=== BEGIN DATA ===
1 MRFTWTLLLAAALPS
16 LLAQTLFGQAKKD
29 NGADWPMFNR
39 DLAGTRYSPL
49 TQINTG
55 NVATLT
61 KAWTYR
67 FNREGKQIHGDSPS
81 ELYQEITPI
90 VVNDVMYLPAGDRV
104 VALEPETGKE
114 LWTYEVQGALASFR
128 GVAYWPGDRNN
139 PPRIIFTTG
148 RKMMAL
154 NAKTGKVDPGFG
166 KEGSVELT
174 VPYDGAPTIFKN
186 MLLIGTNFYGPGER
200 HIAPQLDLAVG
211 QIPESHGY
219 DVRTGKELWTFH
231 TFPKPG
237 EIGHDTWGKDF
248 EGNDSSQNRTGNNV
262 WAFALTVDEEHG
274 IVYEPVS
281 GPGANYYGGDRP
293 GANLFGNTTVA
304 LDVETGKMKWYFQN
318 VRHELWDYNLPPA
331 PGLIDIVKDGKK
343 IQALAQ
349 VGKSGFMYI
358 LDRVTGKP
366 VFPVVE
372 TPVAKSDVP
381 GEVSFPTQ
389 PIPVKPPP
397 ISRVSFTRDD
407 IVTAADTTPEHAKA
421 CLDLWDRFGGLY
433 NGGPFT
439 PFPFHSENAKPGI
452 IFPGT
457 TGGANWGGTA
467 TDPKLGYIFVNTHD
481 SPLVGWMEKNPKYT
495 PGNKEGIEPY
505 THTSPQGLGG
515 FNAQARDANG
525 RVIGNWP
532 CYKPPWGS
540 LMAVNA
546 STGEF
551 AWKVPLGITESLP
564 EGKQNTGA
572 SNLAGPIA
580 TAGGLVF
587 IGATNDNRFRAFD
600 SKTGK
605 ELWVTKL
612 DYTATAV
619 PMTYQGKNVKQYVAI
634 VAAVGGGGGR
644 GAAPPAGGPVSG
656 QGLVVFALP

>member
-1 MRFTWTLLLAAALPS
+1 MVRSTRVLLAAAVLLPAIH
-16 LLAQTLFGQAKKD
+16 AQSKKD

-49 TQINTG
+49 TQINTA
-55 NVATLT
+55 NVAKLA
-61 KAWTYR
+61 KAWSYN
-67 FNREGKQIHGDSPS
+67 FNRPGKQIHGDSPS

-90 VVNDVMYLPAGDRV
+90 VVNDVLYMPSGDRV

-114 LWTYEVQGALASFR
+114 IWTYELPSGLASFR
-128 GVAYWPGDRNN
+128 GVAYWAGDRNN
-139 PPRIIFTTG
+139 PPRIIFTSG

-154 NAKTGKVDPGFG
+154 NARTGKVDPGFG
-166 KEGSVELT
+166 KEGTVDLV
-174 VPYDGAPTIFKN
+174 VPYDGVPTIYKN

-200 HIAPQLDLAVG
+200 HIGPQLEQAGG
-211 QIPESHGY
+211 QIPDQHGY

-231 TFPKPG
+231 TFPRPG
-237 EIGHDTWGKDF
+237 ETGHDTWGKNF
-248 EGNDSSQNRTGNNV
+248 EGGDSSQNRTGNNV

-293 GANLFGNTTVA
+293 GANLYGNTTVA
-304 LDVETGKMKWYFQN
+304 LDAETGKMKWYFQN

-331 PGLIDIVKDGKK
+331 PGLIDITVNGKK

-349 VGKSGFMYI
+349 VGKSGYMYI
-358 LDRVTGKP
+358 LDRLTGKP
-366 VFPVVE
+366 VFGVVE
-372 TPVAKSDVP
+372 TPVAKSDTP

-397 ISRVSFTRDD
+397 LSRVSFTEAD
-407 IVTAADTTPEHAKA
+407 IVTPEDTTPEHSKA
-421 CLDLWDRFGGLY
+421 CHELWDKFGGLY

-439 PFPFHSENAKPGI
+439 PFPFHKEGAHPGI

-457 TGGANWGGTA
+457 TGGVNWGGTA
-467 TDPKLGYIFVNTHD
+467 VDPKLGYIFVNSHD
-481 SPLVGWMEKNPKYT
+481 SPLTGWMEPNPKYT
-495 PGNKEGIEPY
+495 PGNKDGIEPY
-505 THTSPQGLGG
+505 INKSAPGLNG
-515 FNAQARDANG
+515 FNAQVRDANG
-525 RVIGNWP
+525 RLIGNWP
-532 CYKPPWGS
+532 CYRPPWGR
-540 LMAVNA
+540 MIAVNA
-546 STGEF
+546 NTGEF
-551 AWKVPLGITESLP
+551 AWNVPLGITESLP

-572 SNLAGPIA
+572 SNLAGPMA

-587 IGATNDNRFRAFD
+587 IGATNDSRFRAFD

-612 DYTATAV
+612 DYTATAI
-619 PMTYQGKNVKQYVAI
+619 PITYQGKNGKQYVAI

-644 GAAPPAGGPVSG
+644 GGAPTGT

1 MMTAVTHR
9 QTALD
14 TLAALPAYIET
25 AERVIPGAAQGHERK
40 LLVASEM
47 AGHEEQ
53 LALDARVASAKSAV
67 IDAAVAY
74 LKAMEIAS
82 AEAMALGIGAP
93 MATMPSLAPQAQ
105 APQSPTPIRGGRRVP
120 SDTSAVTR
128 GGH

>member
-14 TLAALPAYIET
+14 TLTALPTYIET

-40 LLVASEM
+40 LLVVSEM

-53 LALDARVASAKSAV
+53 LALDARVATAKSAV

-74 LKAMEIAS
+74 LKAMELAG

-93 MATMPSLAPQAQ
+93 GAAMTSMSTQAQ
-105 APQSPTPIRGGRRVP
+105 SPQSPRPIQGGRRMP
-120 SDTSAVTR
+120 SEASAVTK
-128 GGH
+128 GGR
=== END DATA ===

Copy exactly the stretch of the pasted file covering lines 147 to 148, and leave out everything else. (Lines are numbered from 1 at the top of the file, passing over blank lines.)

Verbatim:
-551 AWKVPLGITESLP
+551 AWNVPLGITESLP